Other leading producers are BP-controlled Pan American Energy, Argentina’s Pluspetrol, China’s Sinopec, Brazil’s Petrobras, Chevron and Argentina’s Tecpetrol.

Meanwhile, gas production rose 4.4% to 119.9 million cu m/d in August, compared with 114.8 million cu m/d in the year-earlier period, and was up 2.2% compared with 117.3 million cu m/d in July, the secretariat said. Of the output in August, YPF produced an average of 35.9 million cu m/d, or a 30% share. Argentina petroleum Oil production (b/d)

By Jonathan Wolfe
28 October 2015

The Argentine cartoonist Ricardo Siri, better known by his middle name, Liniers, was flipping through some of his work, which was projected on a screen for a small but rapt audience at the Society of Illustrators in New York a few days ago. When he landed on a comic strip that begins in black and white but explodes into color after a man gets a kiss from a passing woman, sighs erupted from the crowd.

”A lot of my strips make women, mainly, go ‘awww’ ” Liniers said. ”That’s my superpower.”

Over the last few years, Liniers, a big name in cartooning in Latin America, has been attracting fans in the United States — a rarity for a foreign cartoonist. He has drawn three covers for The New Yorker since last year — the most recent one, a spoof on hipsters, depicts a young woman using her partner’s beard as a scarf — and has had two books published in the United States during the past month: ”Written and Drawn by Henrietta” (Toon Books), a children’s book released in English and Spanish; and ”Macanudo #3” (Enchanted Lion), a compilation of his comic strip ”Macanudo,” which has run for 13 years in the newspaper La Nación. (Macanudo is a vintage Argentine word that roughly means ”cool” or ”everything’s fine.”)

”When I started the comic everything was horrible,” Liniers, 41, said in a recent interview at his publisher’s office in SoHo at the start of an East Coast book tour. ”The towers fell here,” he said, ”and in Argentina there was a huge economic tailspin and we had five presidents in a week. So I wanted to create something optimistic as an act of resistance, like a positive revolution.”

In ”Macanudo,” plotlines usually do not extend past the punch line, if one exists at all, and the characters and type of humor can change daily. Penguins, gnomes and an olive named Oliverio are only a handful of the creatures that float in and out of ”Macanudo.”

”I like to surprise,” Liniers said. ”When readers open up the paper, I don’t want them to know what to expect.”

Graphically, the strip’s style was influenced by Art Spiegelman’s ”Maus” and Matt Groening’s ”Life in Hell.” (Liniers himself appears in ”Macanudo” as a white rabbit with features borrowed from art both Mr. Spiegelman and Mr. Groening.) The strip’s humor, Liniers says, was influenced by ”The Far Side,” ”Calvin and Hobbes” and Argentine comics.

He comes out of the vibrant tradition of cartooning in Argentina, where comic art boomed in humor magazines after World War II and is still popular today. The most famous comic strip in Argentina, ”Mafalda” by Joaquín Salvador Lavado, can still be found in kiosks across Latin America (and Europe) more than 40 years after the strip ended.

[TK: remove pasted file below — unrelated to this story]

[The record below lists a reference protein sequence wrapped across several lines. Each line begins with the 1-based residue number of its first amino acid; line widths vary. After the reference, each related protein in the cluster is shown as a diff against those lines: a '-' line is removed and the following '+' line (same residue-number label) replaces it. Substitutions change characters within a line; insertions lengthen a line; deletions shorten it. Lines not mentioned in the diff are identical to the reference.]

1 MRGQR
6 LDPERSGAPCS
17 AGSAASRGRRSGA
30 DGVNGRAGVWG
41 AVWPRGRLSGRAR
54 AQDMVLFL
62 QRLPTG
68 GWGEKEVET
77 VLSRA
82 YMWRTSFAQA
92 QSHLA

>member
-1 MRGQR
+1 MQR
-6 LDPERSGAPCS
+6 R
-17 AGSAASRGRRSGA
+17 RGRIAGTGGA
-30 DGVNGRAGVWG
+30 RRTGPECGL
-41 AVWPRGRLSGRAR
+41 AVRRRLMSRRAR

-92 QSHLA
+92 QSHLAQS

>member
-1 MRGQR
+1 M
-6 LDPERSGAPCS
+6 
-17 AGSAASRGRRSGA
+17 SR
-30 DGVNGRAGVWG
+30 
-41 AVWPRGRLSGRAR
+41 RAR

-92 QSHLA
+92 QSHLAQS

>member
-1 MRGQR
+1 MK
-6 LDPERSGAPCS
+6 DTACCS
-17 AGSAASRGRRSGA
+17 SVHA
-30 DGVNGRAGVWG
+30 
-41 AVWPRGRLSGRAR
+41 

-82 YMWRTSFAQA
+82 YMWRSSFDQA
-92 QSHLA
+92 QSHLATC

Though popular, ”Macanudo” is somewhat unusual; its gonzo humor and intent can be elusive. ”At first the papers didn’t want it,” said Angie Erhart Del Campo, Liniers’s wife and the co-founder of La Editorial Común, which publishes his books and those by other graphic artists in Argentina. ”It’s not a comic strip like ‘Peanuts’ or ‘Calvin and Hobbes’ that has all regular characters. A lot of older people still don’t get it. Friends of Ricardo’s parents will come up to me and say, ‘I know he’s famous, but I still don’t get them.’ ”

Part of the first generation that came of age in post-dictatorship Argentina, Liniers grew up in Buenos Aires, where he was sent to an English-language school by his father, a lawyer and an Anglophile. As a young man, Liniers traveled to North America and read American literature and comics in English.

Argentine comics tend to offer biting social commentary or jabs at the political establishment. Juan Sasturain, a writer, humorist and co-host of the television show ”Plop!: Caete de Risa,” about Argentine humor, said that comics have always been a diversion. But since the 1970s, he added, the comics page ”has spoken about the same things as the front page.”

And yet, ”Macanudo” bucks this trend too.

”Liniers,” said Mr. Sasturain, who has collaborated on a book with him, ”has gone way beyond the Argentine tradition. He has adopted graphic culture and he likes contemporary culture, and he’s created a huge world where not even politics or strict sociological points exist.”

Françoise Mouly, art editor at The New Yorker and the founder of Toon Books, first came across Liniers’s work in Paris around six years ago. Ms. Mouly said she thought children’s books would be a natural extension of his frequently intimate style, and she has commissioned two from Liniers for Toon Books: ”The Big Wet Balloon” (2013) and now ”Written and Drawn by Henrietta.” As for ”Macanudo,” Ms. Mouly said it was a coup for a foreign cartoonist to be published in the United States, where ”almost nothing ever gets in” because there is already so much comic art available.

Liniers understands; after more than a decade of cartooning, he is finally publishing books in the United States, fulfilling his dream of working alongside the North American cartoonists he adores.</